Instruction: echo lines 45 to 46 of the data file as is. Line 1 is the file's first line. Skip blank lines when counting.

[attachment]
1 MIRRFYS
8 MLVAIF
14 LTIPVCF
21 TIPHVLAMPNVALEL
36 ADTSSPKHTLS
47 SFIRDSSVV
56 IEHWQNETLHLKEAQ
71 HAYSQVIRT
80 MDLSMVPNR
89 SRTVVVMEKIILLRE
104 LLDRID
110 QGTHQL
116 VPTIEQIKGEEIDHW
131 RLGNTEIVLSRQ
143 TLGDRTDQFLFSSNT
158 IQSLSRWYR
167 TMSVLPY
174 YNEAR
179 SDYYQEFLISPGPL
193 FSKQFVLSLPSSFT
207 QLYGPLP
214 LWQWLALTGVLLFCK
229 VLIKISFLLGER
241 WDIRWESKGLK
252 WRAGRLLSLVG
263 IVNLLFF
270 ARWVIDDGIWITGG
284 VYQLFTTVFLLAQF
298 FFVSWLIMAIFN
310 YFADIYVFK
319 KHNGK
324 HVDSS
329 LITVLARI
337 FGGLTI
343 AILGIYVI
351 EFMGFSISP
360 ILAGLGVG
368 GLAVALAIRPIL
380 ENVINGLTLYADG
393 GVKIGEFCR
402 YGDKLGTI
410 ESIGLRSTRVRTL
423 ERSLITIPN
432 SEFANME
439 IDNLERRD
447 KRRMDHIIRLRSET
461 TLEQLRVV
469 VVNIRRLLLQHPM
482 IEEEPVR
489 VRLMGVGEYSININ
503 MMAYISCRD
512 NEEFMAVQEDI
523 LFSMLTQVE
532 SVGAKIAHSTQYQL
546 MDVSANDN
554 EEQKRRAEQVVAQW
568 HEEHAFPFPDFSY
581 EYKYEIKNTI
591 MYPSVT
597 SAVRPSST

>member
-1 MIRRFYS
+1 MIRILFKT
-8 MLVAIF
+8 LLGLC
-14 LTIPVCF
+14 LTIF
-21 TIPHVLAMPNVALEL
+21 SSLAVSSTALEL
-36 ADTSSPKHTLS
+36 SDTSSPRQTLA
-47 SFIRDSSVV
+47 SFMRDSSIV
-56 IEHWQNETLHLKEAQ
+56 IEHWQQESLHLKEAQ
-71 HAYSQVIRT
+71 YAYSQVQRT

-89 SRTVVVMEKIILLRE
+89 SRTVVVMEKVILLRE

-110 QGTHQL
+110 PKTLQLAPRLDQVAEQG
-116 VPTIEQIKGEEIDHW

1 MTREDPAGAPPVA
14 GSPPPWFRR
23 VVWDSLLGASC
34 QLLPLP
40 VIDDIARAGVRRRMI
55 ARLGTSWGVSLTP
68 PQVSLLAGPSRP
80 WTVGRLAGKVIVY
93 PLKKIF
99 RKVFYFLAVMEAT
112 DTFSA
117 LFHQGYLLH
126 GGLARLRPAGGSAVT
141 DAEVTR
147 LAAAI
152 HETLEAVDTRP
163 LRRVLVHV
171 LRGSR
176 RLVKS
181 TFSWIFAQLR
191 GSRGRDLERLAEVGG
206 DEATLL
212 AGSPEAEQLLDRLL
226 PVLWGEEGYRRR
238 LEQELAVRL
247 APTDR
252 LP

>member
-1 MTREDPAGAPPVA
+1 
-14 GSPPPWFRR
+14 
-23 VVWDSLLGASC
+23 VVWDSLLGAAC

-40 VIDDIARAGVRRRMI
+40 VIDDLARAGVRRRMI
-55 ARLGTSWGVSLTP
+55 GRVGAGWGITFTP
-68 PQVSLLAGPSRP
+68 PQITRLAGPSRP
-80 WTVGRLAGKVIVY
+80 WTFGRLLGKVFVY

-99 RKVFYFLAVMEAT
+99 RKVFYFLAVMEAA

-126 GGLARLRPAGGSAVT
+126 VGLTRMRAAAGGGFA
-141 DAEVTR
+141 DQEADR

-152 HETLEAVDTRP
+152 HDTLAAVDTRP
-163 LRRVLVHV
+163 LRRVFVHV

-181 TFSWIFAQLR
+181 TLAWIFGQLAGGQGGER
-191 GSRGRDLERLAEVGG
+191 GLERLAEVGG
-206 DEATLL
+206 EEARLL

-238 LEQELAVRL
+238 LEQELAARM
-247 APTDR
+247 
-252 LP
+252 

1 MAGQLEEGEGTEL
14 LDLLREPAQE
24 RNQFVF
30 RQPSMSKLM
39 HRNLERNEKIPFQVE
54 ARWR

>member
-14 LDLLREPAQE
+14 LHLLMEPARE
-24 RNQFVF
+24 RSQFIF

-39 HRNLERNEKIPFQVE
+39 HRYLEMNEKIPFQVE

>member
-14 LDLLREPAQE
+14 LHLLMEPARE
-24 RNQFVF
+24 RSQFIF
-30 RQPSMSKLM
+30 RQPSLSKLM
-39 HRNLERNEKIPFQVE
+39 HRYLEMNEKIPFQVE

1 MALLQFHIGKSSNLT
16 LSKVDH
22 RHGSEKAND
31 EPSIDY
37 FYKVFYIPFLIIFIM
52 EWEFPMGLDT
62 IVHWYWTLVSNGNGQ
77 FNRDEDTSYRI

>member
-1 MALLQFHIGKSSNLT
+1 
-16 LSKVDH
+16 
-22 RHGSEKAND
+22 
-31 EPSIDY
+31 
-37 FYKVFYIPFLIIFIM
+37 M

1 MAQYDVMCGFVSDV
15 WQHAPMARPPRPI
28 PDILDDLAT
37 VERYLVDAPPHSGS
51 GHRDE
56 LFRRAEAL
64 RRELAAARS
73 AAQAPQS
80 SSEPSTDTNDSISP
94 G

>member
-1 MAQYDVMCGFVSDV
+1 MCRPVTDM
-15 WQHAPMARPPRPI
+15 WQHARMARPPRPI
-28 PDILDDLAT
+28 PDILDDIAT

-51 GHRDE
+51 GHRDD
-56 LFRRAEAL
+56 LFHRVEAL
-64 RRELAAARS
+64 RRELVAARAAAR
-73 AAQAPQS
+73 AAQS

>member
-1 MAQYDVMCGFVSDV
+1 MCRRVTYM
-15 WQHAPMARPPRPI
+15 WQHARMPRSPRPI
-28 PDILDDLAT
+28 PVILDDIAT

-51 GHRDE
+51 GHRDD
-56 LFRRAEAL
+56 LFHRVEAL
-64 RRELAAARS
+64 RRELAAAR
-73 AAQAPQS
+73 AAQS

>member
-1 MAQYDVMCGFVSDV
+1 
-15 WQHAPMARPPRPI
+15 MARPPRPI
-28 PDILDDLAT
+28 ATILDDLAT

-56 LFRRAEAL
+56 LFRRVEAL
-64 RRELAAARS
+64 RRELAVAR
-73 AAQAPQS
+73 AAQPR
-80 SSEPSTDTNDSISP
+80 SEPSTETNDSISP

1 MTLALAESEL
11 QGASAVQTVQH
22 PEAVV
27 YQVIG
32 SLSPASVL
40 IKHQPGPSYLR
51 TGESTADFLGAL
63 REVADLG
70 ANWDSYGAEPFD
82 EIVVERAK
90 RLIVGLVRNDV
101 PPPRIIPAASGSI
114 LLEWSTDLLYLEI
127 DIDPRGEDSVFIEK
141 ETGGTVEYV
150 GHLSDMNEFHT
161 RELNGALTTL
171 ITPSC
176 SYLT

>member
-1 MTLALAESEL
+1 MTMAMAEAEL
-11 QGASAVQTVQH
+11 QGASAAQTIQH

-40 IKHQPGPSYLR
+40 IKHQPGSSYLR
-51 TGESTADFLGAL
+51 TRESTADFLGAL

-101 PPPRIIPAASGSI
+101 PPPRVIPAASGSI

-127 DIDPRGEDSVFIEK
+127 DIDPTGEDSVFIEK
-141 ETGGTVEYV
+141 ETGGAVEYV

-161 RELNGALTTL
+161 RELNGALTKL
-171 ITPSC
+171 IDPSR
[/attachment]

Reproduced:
439 IDNLERRD
447 KRRMDHIIRLRSET